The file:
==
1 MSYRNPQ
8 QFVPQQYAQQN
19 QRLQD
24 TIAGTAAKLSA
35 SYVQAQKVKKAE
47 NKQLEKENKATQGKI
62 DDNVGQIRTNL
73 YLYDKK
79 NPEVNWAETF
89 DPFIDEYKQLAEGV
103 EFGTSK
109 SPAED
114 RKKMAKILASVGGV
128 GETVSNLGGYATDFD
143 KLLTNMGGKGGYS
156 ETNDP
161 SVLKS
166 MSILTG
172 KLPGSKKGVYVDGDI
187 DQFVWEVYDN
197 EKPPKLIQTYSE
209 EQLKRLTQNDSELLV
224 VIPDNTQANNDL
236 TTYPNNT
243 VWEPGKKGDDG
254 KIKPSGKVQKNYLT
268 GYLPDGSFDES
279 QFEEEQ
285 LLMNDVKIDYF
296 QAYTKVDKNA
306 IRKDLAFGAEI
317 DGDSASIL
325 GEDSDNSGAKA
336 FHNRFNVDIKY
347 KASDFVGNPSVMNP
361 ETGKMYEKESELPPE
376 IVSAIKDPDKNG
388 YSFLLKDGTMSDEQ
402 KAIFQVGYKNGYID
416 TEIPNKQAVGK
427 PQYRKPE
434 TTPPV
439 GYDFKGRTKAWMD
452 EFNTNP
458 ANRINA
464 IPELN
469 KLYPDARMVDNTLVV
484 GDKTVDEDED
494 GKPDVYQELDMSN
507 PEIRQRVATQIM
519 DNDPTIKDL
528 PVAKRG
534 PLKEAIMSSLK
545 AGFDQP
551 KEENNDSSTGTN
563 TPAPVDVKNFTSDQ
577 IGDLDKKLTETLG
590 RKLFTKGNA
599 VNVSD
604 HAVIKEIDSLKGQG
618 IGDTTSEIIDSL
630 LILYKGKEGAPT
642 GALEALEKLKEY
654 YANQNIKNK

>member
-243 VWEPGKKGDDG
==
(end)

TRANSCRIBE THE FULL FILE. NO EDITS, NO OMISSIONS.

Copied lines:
1 MSYRNPQ
8 QFVPQQYAQQN
19 QRLQD
24 TIAGTAAKLSA
35 SYVQAQKVKKAE
47 NKQLEKENKATQGKI
62 DDNVGQIRTNL
73 YLYDKK
79 NPEVNWAETF
89 DPFIDEYKQLAEGV
103 EFGTSK
109 SPAED
114 RKKMAKILASVGGV
128 GETVSNLGGYATDFD
143 KLLTNMGGKGGYS
156 ETNDP
161 SVLKS
166 MSILTG
172 KLPGSKKGVYVDGDI
187 DQFVWEVYDN
197 EKPPKLIQTYSE
209 EQLKRLTQNDSELLV
224 VIPDNTQANNDL
236 TTYPNNT
243 VWEPGKKGDDG
254 KIKPSGKVQKNYLT
268 GYLPDGSFDES
279 QFEEEQ
285 LLMNDVKIDYF
296 QAYTKVDKNA
306 IRKDLAFGAEI
317 DGDSASIL
325 GEDSDNSGAKA
336 FHNRFNVDIKY
347 KASDFVGNPSVMNP
361 ETGKMYEKESELPPE
376 IVSAIKDPDKNG
388 YSFLLKDGTMSDEQ
402 KAIFQVGYKNGYID
416 TEIPNKQAVGK
427 PQYRKPE
434 TTPPV
439 GYDFKGRTKAWMD
452 EFNTNP
458 ANRINA
464 IPELN
469 KLYPDARMVDNTLVV
484 GDKTVDEDED
494 GKPDVYQELDMSN
507 PEIRQRVATQIM
519 DNDPTIKDL
528 PVAKRG
534 PLKEAIMSSLK
545 AGFDQP
551 KEENNDSSTGTN
563 TPAPVDVKNFTSDQ
577 IGDLDKKLTETLG
590 RKLFTKGNA
599 VNVSD
604 HAVIKEIDSLKGQG
618 IGDTTSEIIDSL
630 LILYKGKEGAPT
642 GALEALEKLKEY
654 YANQNIKNK

>member
-243 VWEPGKKGDDG